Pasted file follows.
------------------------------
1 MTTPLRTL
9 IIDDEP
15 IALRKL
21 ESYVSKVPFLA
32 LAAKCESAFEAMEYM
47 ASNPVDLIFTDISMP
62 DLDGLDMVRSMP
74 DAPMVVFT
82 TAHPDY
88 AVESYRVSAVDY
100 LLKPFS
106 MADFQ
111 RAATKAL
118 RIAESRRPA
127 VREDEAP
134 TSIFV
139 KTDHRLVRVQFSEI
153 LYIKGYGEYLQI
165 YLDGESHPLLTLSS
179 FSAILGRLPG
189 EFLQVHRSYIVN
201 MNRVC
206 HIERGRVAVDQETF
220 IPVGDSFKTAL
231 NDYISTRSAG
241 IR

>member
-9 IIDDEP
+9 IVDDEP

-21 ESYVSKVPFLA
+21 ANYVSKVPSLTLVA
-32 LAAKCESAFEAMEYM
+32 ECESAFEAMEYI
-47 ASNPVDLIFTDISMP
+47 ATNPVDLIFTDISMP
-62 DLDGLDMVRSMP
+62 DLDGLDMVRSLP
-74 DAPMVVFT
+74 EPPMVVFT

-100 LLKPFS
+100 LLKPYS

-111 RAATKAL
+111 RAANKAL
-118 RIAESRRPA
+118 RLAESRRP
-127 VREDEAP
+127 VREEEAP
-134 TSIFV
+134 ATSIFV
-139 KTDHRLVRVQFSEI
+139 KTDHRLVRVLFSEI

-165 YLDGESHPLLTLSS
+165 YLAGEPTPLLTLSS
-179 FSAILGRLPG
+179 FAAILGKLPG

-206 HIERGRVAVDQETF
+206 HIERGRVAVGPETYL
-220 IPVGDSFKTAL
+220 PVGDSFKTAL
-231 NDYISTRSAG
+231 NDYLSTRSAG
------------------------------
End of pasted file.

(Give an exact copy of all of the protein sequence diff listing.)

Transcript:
1 MTTPLRTL
9 IIDDEP
15 IALRKL
21 ESYVSKVPFLA
32 LAAKCESAFEAMEYM
47 ASNPVDLIFTDISMP
62 DLDGLDMVRSMP
74 DAPMVVFT
82 TAHPDY
88 AVESYRVSAVDY
100 LLKPFS
106 MADFQ
111 RAATKAL
118 RIAESRRPA
127 VREDEAP
134 TSIFV
139 KTDHRLVRVQFSEI
153 LYIKGYGEYLQI
165 YLDGESHPLLTLSS
179 FSAILGRLPG
189 EFLQVHRSYIVN
201 MNRVC
206 HIERGRVAVDQETF
220 IPVGDSFKTAL
231 NDYISTRSAG
241 IR

>member
-9 IIDDEP
+9 IVDDEP

-21 ESYVSKVPFLA
+21 ANYVSKVPSLTLVA
-32 LAAKCESAFEAMEYM
+32 ECESAFEAMEYI
-47 ASNPVDLIFTDISMP
+47 ATNPVDLIFTDISMP
-62 DLDGLDMVRSMP
+62 DLDGLDMVRSLP
-74 DAPMVVFT
+74 EPPMVVFT

-100 LLKPFS
+100 LLKPYS

-111 RAATKAL
+111 RAANKAL
-118 RIAESRRPA
+118 RLAESRRP
-127 VREDEAP
+127 VREEEAP
-134 TSIFV
+134 ATSIFV
-139 KTDHRLVRVQFSEI
+139 KTDHRLVRVLFSEI

-165 YLDGESHPLLTLSS
+165 YLAGEPTPLLTLSS
-179 FSAILGRLPG
+179 FAAILGKLPG

-206 HIERGRVAVDQETF
+206 HIERGRVAVGPETYL
-220 IPVGDSFKTAL
+220 PVGDSFKTAL
-231 NDYISTRSAG
+231 NDYLSTRSAG